Legal secretary Kathy Snead realized that the economy was going south when, starting in January, 2008, her work dried up. "I wasn't busy for 14 months before I was laid off," said Snead, of Philadelphia.
Legal secretary Kathy Snead realized that the economy was going south when, starting in January, 2008, her work dried up. “I wasn’t busy for 14 months before I was laid off,” said Snead, of Philadelphia.
Her firm’s biggest clients, mainly investment bankers, stopped doing deals. “The lawyer I was working for came out and said, `It’s the weirdest thing. They have money, but they aren’t investing in anything,’” Snead recalled. “I said to her, `That’s how it is in a recession.’”
Snead has more than the usual credentials to speak with such authority. She has an undergraduate degree in labor economics and economic history and she got as far as her dissertation for her PhD. (A messy divorce and the need to support two young children interfered with the completion of her graduate studies at Penn).
“The recession has really made me interested in economics again,” Snead said. “This would have been a textbook depression if it weren’t for government intervention.
“Being an economic historian, we look at structural changes and what the recession has done is speeded up structural changes that were happening already,” she said. Disappearing at an accelerating rate are jobs that require less education.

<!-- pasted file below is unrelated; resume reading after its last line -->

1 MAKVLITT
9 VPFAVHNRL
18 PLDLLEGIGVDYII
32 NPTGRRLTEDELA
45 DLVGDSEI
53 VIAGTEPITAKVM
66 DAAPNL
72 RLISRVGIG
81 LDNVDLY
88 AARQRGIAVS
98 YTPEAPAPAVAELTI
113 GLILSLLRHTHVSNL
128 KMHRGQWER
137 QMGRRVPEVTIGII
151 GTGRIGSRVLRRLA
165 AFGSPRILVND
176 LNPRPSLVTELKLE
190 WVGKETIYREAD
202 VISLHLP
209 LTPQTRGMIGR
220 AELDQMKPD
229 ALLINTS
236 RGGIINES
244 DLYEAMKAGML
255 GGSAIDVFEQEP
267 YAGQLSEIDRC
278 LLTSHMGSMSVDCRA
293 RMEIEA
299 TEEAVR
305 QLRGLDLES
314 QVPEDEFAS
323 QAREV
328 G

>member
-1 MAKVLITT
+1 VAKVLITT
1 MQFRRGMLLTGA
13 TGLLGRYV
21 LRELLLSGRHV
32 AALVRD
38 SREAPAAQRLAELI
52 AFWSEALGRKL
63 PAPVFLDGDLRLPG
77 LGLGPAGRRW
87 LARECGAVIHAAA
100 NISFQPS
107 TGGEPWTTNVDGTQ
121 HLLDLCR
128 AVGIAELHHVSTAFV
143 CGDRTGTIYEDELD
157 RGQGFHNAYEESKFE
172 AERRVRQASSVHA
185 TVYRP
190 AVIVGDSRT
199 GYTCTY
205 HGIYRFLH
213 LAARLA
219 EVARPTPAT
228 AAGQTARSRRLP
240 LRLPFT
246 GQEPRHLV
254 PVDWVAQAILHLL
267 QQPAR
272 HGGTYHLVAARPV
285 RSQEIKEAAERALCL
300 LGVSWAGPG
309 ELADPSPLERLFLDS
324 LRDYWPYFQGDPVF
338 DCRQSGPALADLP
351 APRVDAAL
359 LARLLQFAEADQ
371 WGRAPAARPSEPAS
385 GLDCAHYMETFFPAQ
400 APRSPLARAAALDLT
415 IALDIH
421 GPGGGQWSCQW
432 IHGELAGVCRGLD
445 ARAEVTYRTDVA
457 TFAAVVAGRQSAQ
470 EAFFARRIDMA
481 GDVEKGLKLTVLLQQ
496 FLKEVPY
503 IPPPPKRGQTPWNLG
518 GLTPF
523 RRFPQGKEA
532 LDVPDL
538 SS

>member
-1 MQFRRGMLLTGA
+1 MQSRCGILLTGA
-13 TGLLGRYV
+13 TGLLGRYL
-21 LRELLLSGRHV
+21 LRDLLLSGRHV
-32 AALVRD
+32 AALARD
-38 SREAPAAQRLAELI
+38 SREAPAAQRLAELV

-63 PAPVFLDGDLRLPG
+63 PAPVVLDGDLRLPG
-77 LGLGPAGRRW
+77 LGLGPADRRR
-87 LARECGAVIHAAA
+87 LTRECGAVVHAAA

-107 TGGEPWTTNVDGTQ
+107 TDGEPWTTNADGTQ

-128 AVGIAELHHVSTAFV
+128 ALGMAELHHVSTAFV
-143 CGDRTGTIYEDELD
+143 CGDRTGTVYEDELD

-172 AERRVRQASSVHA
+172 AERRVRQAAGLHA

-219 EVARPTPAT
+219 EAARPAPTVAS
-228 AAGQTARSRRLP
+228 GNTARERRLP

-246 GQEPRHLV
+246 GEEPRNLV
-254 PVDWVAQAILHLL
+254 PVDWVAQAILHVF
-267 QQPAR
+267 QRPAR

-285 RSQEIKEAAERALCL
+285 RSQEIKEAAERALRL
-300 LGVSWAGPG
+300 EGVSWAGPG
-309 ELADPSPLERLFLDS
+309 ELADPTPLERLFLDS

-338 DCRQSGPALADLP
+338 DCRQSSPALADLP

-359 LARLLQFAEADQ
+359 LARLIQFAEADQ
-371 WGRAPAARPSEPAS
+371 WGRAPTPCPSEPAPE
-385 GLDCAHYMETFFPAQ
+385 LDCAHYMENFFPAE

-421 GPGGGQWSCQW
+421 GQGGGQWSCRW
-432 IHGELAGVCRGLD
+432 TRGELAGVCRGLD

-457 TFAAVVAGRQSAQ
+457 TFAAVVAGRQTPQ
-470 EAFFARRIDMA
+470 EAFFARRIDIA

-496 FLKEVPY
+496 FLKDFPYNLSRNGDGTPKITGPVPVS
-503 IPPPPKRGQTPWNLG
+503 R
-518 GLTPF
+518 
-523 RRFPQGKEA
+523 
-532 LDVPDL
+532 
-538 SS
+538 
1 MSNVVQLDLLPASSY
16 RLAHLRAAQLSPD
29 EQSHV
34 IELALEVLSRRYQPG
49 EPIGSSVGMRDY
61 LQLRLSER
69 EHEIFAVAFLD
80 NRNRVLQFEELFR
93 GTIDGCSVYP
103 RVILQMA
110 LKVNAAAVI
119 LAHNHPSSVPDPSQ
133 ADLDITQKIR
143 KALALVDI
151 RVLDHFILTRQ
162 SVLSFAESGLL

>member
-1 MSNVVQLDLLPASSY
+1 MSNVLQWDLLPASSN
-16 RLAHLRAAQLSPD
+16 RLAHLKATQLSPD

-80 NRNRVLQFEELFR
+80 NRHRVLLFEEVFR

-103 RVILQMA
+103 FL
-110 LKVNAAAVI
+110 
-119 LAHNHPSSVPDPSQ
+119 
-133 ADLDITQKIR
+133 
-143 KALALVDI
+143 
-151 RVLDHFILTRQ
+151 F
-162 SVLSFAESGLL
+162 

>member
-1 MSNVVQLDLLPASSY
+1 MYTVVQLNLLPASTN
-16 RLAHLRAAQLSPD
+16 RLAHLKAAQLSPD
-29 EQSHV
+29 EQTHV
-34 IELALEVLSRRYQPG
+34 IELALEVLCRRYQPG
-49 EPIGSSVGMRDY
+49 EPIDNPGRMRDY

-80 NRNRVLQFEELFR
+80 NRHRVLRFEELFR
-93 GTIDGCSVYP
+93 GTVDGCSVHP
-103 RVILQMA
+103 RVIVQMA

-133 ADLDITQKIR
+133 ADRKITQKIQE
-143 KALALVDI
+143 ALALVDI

“It’s capital replacing labor,” she said. “I’ve always been interested in income inequality and I think the recession is exacerbating income inequality.”
Coincidentally, Snead once worked on securities litigation involving fallout from financier Michael Milken’s insider trading – a practice that resulted in him serving prison time for securities fraud.
When Snead was finally laid off from Greenberg Taurig in March 2009, she started KS Outsourcing Solutions Inc., a business providing office support to small businesses. It was an exhilarating experience, but the tough economy overran it in Oct. 2010.
Since then, she’s back looking for work. Her first choice would be the opportunity to use her legal experience in a non-law firm setting, simply because it would be something different for her, and useful for a potential employer.
Snead has tried to stay upbeat.
“I always promised myself I’d do something else after the children were grown. I’ve tried to view getting laid off as an opportunity, but that’s getting a little harder now. “
She received her last unemployment check on March 3.
“I think the economy will continue much as it is for awhile,” she said. “It’s a jobless recovery.”
Update: As of December 2011, Snead is working fulltime at a law firm.
Profession: Legal secretary, business owner
Experience: Drafted, revised, proofread structured finance documents. Coordinated closings. Organized documents for Orphans Court trials. Assisted with merger. Maintained claims databases. Supervised clerical staff.
Education: University of Kentucky – bachelor’s degree in economics. University of Pennsylvania – ABD in economics, specializing in labor economics
E-mail address: Mksnead@yahoo.com
See Kathy Snead’s resume here
The Inquirer is not endorsing this individual as a job candidate; potential employers should do their own background checks.
Contact staff writer Jane M. Von Bergen at 215-854-2769 or email@example.com.